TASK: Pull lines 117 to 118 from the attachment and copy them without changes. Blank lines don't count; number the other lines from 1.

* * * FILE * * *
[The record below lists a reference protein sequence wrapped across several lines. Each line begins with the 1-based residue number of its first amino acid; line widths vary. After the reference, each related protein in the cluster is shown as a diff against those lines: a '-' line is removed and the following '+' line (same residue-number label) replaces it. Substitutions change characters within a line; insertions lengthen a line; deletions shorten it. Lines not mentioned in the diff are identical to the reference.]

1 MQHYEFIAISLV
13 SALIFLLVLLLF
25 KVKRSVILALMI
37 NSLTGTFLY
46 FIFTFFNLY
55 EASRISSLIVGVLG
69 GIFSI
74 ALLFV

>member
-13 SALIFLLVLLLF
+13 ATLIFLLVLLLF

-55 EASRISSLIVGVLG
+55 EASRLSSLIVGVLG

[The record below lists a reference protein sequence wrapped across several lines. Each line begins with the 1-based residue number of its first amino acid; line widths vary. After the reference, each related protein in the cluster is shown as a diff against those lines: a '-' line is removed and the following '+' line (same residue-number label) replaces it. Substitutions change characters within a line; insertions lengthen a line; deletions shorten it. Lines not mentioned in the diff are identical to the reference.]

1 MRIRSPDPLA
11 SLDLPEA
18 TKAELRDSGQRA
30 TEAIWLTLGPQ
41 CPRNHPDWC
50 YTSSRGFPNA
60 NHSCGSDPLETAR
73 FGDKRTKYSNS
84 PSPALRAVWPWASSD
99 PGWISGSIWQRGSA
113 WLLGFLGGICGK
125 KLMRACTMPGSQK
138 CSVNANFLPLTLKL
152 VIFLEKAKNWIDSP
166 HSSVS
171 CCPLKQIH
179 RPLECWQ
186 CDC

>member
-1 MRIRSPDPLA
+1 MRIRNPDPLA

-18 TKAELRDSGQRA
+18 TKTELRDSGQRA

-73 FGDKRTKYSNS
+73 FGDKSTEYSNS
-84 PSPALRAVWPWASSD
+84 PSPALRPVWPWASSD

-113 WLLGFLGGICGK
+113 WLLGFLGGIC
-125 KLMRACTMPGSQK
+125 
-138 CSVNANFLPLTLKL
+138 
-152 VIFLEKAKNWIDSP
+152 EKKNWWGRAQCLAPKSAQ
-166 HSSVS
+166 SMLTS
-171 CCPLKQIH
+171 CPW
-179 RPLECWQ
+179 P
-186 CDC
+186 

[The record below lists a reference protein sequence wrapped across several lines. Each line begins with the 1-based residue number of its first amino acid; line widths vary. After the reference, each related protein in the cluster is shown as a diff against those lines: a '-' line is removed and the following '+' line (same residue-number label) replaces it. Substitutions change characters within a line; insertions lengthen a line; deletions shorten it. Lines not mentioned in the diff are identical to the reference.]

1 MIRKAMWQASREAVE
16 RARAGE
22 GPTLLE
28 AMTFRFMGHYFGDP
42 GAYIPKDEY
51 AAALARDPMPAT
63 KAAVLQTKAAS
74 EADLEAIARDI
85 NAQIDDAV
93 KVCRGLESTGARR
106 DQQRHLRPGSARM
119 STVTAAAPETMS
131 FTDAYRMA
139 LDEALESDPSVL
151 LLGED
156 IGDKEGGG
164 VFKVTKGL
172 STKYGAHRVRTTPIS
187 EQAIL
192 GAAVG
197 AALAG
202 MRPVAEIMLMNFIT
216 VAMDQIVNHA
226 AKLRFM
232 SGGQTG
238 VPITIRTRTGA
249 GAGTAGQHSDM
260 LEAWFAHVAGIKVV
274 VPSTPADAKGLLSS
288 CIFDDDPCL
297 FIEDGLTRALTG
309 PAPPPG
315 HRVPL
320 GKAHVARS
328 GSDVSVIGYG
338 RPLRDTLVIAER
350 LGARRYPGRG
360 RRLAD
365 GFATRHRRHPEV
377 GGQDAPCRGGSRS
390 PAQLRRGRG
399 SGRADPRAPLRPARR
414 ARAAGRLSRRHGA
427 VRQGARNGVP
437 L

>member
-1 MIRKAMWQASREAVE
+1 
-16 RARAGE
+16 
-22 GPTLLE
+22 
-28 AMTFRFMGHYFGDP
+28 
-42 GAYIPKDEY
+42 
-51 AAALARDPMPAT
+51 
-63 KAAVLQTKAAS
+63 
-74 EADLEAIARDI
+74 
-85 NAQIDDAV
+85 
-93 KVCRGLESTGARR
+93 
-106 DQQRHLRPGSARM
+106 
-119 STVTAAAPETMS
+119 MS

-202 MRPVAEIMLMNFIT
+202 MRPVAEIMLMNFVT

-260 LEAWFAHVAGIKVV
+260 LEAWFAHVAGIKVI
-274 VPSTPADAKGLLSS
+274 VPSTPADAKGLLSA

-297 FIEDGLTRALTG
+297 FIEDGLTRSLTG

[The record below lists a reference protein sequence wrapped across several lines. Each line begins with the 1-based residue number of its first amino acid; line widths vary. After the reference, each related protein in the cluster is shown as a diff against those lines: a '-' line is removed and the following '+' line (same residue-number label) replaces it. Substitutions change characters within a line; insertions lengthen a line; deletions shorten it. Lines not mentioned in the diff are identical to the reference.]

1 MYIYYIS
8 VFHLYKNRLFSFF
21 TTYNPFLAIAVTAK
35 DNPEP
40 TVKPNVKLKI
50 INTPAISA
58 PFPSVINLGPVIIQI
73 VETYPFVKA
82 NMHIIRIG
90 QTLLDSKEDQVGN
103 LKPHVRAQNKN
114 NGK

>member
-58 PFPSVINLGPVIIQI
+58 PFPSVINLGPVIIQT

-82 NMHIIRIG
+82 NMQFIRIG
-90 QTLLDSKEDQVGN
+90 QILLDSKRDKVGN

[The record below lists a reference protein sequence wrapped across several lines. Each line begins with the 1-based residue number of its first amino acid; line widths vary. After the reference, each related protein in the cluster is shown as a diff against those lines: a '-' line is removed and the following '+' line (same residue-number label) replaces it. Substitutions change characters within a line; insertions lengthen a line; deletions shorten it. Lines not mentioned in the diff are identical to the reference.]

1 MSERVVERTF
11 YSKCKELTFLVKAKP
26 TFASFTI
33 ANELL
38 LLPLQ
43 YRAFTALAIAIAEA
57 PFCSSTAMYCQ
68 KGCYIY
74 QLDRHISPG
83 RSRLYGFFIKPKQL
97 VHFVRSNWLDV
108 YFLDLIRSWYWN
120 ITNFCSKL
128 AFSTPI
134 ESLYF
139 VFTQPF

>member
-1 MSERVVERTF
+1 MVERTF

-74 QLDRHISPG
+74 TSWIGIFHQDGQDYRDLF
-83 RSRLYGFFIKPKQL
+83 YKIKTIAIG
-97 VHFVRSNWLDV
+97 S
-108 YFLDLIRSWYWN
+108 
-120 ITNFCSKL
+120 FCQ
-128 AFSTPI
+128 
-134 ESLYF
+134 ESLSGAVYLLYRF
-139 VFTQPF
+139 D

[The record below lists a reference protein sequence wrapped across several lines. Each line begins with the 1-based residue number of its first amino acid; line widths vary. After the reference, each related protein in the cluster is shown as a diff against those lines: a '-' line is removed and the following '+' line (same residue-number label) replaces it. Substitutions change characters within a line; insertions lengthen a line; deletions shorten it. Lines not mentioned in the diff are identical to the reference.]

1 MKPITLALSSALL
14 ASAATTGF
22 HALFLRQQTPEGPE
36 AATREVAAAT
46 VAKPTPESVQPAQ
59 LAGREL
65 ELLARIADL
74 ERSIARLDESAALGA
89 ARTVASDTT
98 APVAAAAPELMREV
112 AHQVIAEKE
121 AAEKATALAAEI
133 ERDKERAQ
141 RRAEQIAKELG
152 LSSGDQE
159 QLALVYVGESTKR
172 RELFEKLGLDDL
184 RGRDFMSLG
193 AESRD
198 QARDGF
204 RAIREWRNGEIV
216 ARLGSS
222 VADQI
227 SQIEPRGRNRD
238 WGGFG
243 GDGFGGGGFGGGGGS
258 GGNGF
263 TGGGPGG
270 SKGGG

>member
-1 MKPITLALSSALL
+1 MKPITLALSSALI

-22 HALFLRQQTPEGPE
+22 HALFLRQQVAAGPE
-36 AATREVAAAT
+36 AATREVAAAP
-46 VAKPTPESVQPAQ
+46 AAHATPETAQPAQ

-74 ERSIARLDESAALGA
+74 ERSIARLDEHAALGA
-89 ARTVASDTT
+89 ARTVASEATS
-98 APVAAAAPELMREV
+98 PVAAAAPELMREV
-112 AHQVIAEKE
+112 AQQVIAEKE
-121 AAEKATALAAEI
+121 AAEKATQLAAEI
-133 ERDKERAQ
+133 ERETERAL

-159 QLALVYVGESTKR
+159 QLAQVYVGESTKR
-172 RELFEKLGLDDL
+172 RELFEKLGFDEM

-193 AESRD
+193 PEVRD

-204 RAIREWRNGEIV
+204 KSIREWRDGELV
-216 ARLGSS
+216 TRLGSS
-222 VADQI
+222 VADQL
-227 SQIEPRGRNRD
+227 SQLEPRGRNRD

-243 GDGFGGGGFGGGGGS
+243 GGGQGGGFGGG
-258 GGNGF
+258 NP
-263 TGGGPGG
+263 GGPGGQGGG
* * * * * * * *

+51 
-63 KAAVLQTKAAS